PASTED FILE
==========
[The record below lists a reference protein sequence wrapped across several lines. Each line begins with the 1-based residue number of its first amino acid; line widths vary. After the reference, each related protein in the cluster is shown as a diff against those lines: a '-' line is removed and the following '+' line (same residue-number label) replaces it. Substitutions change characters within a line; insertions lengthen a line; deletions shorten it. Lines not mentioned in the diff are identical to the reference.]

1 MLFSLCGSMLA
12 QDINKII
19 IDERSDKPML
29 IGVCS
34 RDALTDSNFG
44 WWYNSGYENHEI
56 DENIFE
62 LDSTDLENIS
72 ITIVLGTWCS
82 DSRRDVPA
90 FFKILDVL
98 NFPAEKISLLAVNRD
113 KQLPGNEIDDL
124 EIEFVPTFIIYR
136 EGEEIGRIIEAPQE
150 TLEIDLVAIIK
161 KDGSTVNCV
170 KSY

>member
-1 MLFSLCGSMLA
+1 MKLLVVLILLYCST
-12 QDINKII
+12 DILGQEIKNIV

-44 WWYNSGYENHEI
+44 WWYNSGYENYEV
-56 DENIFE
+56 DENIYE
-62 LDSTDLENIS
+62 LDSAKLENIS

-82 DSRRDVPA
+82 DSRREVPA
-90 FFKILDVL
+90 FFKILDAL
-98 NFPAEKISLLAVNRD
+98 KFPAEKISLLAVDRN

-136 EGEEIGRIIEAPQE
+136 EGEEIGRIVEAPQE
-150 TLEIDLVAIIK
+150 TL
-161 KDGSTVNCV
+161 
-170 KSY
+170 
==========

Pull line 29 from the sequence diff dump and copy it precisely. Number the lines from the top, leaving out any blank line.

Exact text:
-62 LDSTDLENIS